The expansion of solar power in Europe is growing rapidly due to increased renewable energy ambitions and the need to reduce dependence on Russian gas, according to analysis by Statkraft. Statkraft’s Low Emissions Scenario shows that Europe will have significantly more solar power by 2030 than expected before the war in Ukraine. The analysis, which Statkraft has carried out each year for seven years, shows that along with wind power, solar power is asserted as the crucial renewable technology to reduce the European Union’s dependence on Russian gas and cut emissions.
It estimates an average yearly increase of solar capacity in the EU of between 45GW and 52GW towards 2030. This is significantly higher than the 33GW per year analysts expected before the invasion of Ukraine and it compares to a record 26GW which was predicted in 2021. Compared to other renewable energy technologies, solar power is cost-efficient, and construction can take less than two years, Statkraft said. According to the report, renewable energy will account for almost 80 percent of the world’s total power generation in 2050. It also predicts that solar will become the world’s largest source of power generation by around 2035 and will produce more than 21,000 Terrawatt hours, equivalent to 80 percent of the world’s power demand today. Christian Rynning-Tønnesen of Statkraft said: “In the Low Emissions Scenario, we see that the best measures to solve the ongoing energy crisis are the same measures that are crucial to fighting the climate crisis. “A greater focus on energy security and energy self-sufficiency will also drive the green energy transition.” “In an energy system with much more weather-dependent renewable energy such as wind and solar, there is an increased need for flexible solutions that can help balance consumption and production. “Hydropower’s unique ability to store water will provide both short- and long-term flexibility, and can be upgraded to achieve an even more important role in the future. “Energy security, demand for affordable energy, and the climate crisis all indicate that we should now accelerate the global energy transition. “Electrification based on renewable power, and energy efficiency are key pillars.”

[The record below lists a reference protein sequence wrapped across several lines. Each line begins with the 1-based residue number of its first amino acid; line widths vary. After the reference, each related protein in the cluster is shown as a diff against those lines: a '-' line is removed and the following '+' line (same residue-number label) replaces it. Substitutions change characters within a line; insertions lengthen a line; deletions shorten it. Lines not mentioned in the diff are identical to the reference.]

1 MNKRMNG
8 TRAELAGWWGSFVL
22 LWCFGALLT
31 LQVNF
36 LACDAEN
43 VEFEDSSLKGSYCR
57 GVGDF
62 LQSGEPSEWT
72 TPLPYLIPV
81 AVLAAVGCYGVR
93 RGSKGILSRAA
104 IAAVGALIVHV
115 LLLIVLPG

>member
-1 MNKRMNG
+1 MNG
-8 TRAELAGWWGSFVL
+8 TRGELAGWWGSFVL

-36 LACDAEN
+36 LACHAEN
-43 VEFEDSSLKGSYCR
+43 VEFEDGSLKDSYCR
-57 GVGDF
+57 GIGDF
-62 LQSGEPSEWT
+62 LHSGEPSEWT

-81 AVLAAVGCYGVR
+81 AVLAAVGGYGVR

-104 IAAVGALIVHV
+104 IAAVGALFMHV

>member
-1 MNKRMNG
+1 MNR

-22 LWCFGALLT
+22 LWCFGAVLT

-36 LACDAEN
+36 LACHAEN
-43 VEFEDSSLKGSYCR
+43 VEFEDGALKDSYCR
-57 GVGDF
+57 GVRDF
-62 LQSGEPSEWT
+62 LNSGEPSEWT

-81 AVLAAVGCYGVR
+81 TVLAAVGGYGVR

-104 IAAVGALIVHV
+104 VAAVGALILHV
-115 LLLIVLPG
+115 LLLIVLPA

Credits: renews.biz[Image: Statkraft]